By Anthony McClean, Editor In Chief Emeritus NEW HAVEN (BASN) —...
Two twists in Peppers saga
CHARLOTTE — The five-month Julius Peppers saga took two dramatic turns Wednesday. First, the Carolina Panthers announced their Pro Bowl defensive end had finally signed his offer sheet and would play for them this season.
Then, late in the evening, agent Carl Carey said Peppers was satisfied with his contract situation, and also open to considering a possible long-term deal.
For about two years, Peppers has resisted the Panthers’ attempts to sign him to a contract extension, turning down offers that would have made him the NFL’s highest-paid defensive player.
Peppers’ change of heart apparently occurred after recent meetings with team officials.
“Julius has always had tremendous respect for the individuals in the organization, and he had the opportunity to sit down face to face and talk with the people he’s had great respect for,” said Carey.
“Sometimes it takes a discussion to begin to understand each other’s perpectives.”Carey’s comment amplified a statement Peppers released through Carey earlier in the day.
“I’ve had positive and productive discussions with the organization,” Peppers said in the statement. . “I am optimistic and focused as I look forward to the upcoming NFL season.”
The Panthers have a three-week window to discuss a contract extension with Peppers because of the NFL’s July 15 deadline for all teams to sign players who were given the franchise player designation to a long-term deal.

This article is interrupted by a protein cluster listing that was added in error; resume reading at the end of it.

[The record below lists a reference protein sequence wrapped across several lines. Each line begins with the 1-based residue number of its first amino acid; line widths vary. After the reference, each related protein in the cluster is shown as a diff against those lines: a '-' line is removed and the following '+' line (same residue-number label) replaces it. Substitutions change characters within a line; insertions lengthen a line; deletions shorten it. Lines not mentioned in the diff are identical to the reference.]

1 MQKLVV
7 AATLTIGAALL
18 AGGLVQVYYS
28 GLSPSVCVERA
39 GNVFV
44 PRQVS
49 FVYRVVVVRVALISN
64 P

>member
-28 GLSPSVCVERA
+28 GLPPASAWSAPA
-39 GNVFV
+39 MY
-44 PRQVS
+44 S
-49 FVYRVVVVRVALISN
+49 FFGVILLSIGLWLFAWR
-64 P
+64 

If Carolina doesn’t sign Peppers to an extension by then, they would have to wait until after the 2009 season to resume contract talks.
The Panthers likely would have to make Peppers the highest paid defensive player and top the deals signed this offseason by Oakland cornerback Nnamdi Asomugha (three years, $45.3 million) and Washington defensive tackle Albert Haynesworth (a seven-year deal that is widely viewed as a four-year, $48 million contract).
The offer sheet Peppers signed could be worth up to $19.183 million next season.
It includes a $16.683 million guaranteed base salary – the amount he’s currently counting against the team’s salary cap – plus incentives that carry over from his previous contract of $1.5 million for making the Pro Bowl and $250,000 for every playoff win up to and including the Super Bowl.
If the Panthers don’t sign Peppers to an extension, they would be faced with having to franchise him again next February and having to pay him more than $20 million by franchising him again.
Last January, Peppers said he no longer wanted to play for the team. But the Panthers blocked him from becoming an unrestricted free agent by franchising him. His hope to getting traded after that never materialized.
The fact that Peppers remained with the team after months of controversy and speculation was not a surprise to general manager Marty Hurney.
“We always go by actions,” Hurney said in a conference call. “We’ve known Julius for seven years and he’s been the same guy for seven years. He’s a valuable, important player for us and we haven’t seen a change in that.”
Hurney said he didn’t expect having Peppers signed would lead to a trade. He also said there were no contingencies in the contract prohibiting the Panthers from franchising Peppers again in 2010.
It’s uncertain what affect Peppers’ earlier declaration of wanting to play elsewhere will have on team morale. Several players said during offseason training this month they respected Peppers’ right to look around and he’d be welcomed back if he signed his tender.
The Observer’s attempts to reach several Panthers players for reaction to Peppers’ signing were unsuccessful.
Peppers signing “shows he’s happy and comfortable to be here,” said Hurney. “He is a very competitive, prideful person that has always, through his actions, shown that he likes being a Carolina Panther and likes his teammates.”